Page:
©2011 Theodore Gray


Yttrium (Y, atomic number 39) was first isolated in 1828 by Friedrich Wöhler. Named for Ytterby, a village in Sweden near Vauxholm. Ytterby is the site of a quarry which yielded many minerals containing rare earths and other elements (erbium, terbium, and ytterbium). Yttrium has a metallic silver luster. It is relatively stable in air except when finely divided. Yttrium turnings will ignite in air if their temperature exceeds 400°C.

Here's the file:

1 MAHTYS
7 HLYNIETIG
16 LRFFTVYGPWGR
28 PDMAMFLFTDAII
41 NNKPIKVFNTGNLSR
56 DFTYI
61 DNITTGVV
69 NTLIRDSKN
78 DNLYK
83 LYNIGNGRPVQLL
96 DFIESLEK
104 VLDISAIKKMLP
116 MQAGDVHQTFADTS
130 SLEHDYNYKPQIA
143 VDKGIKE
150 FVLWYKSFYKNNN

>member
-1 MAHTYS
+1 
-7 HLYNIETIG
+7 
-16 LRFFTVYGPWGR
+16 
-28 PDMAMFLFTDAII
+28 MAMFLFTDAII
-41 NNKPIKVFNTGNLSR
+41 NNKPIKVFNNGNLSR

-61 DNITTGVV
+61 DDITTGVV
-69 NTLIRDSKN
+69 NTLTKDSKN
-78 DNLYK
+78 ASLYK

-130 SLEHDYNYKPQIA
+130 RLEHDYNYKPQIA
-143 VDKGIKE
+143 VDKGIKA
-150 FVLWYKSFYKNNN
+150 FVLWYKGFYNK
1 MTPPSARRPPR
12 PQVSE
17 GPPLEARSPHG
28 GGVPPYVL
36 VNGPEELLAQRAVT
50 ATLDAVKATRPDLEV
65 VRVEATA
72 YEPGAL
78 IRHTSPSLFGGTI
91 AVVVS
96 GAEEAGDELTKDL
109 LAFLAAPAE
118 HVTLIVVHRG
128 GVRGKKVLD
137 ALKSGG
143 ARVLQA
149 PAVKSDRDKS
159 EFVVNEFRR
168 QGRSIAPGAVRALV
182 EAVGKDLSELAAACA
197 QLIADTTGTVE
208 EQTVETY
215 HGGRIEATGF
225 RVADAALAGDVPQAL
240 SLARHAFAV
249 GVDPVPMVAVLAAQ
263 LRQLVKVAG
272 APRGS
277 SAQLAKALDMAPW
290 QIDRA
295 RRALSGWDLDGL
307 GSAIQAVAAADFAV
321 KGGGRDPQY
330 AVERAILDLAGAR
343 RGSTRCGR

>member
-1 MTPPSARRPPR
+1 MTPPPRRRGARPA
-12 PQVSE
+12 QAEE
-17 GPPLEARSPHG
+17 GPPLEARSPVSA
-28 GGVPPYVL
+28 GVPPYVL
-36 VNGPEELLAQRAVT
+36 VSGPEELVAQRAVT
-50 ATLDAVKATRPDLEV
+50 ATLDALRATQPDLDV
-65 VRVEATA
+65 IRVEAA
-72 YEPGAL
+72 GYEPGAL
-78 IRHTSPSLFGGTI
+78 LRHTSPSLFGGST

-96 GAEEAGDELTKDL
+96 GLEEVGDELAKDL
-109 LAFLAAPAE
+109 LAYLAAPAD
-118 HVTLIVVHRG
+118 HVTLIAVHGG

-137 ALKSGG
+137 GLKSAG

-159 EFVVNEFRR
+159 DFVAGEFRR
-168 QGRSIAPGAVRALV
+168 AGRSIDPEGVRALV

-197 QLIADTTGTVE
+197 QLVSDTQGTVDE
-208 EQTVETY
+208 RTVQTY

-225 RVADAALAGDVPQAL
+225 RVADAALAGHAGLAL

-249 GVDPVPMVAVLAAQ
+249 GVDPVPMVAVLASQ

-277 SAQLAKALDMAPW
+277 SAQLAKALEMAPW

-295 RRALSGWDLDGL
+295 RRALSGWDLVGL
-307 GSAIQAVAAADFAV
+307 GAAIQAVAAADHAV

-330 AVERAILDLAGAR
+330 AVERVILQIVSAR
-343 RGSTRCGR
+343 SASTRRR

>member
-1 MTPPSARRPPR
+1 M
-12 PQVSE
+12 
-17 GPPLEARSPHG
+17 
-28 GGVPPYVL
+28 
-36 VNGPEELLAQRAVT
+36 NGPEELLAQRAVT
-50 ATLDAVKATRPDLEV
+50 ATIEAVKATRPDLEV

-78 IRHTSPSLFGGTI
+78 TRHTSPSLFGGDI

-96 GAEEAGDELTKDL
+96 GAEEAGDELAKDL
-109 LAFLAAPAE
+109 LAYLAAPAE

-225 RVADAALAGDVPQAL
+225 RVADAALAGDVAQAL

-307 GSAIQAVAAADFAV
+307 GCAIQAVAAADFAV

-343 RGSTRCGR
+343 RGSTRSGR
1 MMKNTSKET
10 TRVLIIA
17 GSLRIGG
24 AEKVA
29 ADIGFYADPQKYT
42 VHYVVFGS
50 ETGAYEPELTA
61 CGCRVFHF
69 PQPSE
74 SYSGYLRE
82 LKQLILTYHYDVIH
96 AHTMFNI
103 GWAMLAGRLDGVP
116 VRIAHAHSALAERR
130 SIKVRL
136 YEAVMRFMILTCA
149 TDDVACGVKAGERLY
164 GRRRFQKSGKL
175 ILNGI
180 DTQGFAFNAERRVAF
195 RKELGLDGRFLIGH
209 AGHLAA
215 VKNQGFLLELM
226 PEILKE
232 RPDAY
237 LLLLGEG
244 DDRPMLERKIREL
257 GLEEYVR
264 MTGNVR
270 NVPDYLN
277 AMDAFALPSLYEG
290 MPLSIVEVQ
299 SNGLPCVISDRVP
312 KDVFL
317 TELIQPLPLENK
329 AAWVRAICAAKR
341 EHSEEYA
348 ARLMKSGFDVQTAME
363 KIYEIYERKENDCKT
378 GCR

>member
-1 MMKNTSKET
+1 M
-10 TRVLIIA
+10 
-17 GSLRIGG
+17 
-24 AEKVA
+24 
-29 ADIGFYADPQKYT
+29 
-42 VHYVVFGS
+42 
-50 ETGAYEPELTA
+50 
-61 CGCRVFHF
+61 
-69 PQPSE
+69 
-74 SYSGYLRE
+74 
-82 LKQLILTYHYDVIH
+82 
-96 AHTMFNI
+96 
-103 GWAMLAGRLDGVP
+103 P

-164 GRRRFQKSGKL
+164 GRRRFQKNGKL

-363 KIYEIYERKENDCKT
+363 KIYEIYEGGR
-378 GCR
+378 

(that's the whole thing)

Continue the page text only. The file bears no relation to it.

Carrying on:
Yttrium oxides are a component of the phosphors used to produce the red color in television picture tubes. The oxides have potential use in ceramics and glass. Yttrium oxides have high melting points and impart shock resistance and low expansion to glass. Yttrium iron garnets are used to filter microwaves and as transmitters and transducers of acoustic energy. Yttrium aluminum garnets, with a hardness of 8.5, are used to simulate diamond gemstones. Small quantities of yttrium may be added to reduce the grain size in chromium, molybdenum, zirconium, and titanium, and to increase strength of aluminum and magnesium alloys. Yttrium is used as a deoxidizer for vanadium and other nonferrous metals. It is used as a catalyst in the polymerization of ethylene.